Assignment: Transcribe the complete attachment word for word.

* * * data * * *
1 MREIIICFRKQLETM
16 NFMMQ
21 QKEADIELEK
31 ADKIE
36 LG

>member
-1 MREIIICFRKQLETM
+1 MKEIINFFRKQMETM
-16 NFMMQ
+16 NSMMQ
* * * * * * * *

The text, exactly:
1 MREIIICFRKQLETM
16 NFMMQ
21 QKEADIELEK
31 ADKIE
36 LG

>member
-1 MREIIICFRKQLETM
+1 MKEIINFFRKQMETM
-16 NFMMQ
+16 NSMMQ